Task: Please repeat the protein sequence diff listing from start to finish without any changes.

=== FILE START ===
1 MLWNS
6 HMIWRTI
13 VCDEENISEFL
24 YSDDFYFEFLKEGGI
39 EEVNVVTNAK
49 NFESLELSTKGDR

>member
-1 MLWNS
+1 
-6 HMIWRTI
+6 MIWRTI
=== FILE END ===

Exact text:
1 MLWNS
6 HMIWRTI
13 VCDEENISEFL
24 YSDDFYFEFLKEGGI
39 EEVNVVTNAK
49 NFESLELSTKGDR

>member
-1 MLWNS
+1 
-6 HMIWRTI
+6 MIWRTI